WBW2021: Foundation, Partners Advocate Increased use of Mothers milk for Premature, ill babies

The Wellbeing Foundation Africa, (WBFA) and other partners including the Federal Ministry of Health have pledged their support to help mothers of premature and ill babies to successfully produce breastmilk and breastfeed in Nigeria.

The Foundation made this known through its Founder-President, Her Excellency Toyin Ojora-Saraki at a high-level stakeholder workshop in Abuja organized by WBFA, Medela Cares and the Federal Ministry of Health as part of the activities to mark the 2021 annual breastfeeding week. 

Mrs Saraki explained that the Wellbeing Foundation Africa has taken the bold step since 2014 to represent Nigeria in the Global Breastfeeding Initiative’s consultations, and from that point onwards birthed an intentional and deliberate community-centred frontline strategy to provide hands-on lactation education support for newly delivered women in Nigeria, noting that it was “an early investment that stood the test of resilience during COVID-19, and became the enabler for a strong start to building back better, where others may have floundered”.

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A mother of four premature babies herself, Saraki added that the foundation is committed to upskilling front frontline health care providers, and imparting knowledge that promotes and protects mother’s nutritional status, mental wellbeing, and lifestyle choices – before and during pregnancy. Specifically on breastfeeding, the WBFA is supporting Nigeria in key lactation-specific upskilling for all professionally qualified birth attendants to enable the establishment of mother-neonate latch within the first hour and day of birth.

“The organisation will build and deliver an online quality improvement toolkit to enable scale-up, monitoring and evaluation, alongside train-the-trainers workshops. We are focusing on the most vulnerable – 871,000 premature babies born in Nigeria annually by providing dedicated support to help mothers of premature and ill neonates successfully lactate and breastfeed in Nigeria. We are hereby pleased to be introducing Neonatal Intensive Care Unit specific strategies to the Federal Ministry of Health during 2021 World Breastfeeding Week.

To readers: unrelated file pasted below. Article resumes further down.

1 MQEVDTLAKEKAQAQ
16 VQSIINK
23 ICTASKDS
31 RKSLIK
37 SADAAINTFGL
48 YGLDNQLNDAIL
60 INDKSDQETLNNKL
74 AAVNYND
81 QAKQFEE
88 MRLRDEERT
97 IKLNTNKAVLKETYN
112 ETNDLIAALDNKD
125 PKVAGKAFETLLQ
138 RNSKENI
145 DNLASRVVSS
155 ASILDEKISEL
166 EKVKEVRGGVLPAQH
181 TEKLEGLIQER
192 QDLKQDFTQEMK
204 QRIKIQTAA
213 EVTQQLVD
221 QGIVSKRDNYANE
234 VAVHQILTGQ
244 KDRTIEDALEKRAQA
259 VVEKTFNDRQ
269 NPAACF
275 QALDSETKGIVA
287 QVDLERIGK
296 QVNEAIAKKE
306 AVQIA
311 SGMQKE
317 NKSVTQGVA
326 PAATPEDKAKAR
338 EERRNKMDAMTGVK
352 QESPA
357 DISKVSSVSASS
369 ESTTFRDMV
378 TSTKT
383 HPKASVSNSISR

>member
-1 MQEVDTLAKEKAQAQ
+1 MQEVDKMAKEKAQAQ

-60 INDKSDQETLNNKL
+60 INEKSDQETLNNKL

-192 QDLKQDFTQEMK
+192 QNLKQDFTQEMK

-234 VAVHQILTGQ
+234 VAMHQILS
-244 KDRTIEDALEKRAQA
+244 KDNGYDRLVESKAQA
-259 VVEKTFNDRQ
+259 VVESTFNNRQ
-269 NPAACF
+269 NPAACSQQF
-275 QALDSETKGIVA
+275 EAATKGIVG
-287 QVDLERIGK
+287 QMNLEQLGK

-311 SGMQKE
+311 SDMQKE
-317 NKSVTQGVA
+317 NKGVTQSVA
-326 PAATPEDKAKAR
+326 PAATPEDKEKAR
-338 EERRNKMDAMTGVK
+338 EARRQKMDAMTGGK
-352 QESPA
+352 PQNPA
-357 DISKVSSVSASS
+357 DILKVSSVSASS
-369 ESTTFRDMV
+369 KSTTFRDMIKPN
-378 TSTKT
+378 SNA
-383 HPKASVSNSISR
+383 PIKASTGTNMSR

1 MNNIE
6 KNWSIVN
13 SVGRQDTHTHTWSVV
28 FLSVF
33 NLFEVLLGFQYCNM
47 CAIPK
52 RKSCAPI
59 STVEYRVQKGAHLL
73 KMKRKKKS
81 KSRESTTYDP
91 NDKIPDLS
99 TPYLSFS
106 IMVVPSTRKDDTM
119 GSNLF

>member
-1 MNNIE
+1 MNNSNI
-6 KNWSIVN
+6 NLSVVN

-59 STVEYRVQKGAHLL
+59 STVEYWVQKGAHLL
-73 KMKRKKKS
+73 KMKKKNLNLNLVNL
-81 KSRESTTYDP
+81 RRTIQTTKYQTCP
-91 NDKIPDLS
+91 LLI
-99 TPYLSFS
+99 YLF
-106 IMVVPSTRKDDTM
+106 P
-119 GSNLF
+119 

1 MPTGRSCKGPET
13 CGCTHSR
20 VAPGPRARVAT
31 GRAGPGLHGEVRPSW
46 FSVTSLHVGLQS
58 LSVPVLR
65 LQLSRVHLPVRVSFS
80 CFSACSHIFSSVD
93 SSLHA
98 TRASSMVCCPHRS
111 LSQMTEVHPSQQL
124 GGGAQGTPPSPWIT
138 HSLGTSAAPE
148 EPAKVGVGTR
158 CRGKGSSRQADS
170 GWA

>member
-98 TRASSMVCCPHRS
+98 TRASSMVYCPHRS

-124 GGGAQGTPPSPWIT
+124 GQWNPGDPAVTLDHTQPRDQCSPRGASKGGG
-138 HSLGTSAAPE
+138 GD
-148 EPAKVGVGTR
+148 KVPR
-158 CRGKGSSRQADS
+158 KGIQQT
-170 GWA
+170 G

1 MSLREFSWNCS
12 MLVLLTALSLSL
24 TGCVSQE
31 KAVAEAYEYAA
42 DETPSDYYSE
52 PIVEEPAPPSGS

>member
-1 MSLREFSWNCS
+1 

“The WBFA strengthens primary health centres in Nigeria by remaining accessible, financially and geographically, thus, promoting a Continuum of Care that empowers frontliners to transition from community carers to community interlocutors” she said.

The Minister of Health Dr Osagie Enahire lauded WBFA and its partners for a taking a giant step focusing on lactation for NICU Babies. Represented by Dr. Binyerem Ukaire the head of the Nutrition Division of the Family Health Department in the ministry, Enahire highlighted that the initiative will go along a way in helping the ministry, NAFDAC and other stakeholders to work on a national guideline for the feeding of NICU babies.

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The WBFA National Programme Coordinator, Dr. Wale Otun on his part noted that babies on NCIU admission are often left out on breast milk feeding campaign as there are no national guidelines on lactation of NICU babies.

He stated that the poorly equipped facilities which are under staffed have had negative impacts on the quality of nutrition in NICUs thereby contributing to the morbidity and mortality of newborns. While calling on stakeholders to commit to developing another guideline on feeding of babies in Neonatal Intensive Care Units in Nigeria, Otun assured that the Foundation’s Medela Cares supported NICU program which has already taken-off in four health care facilities in Kwara, Lagos and the FCT strictly adheres to the World Health Organization (WHO) International Code of Marketing of Breastmilk Substitutes Code and Nigeria Breastmilk Substitutes Law.

“871,000 premature babies are born in Nigeria annually; it is on this background that the Wellbeing Foundation and Medela Cares partnered on the Lactation Quality Improvement in the NICU program with the aim of improving health outcomes for neonates and their families. 

“We are focusing on improving the use of Mother’s Own Milk in the neonatal intensive care unit to the most vulnerable” Wale said.

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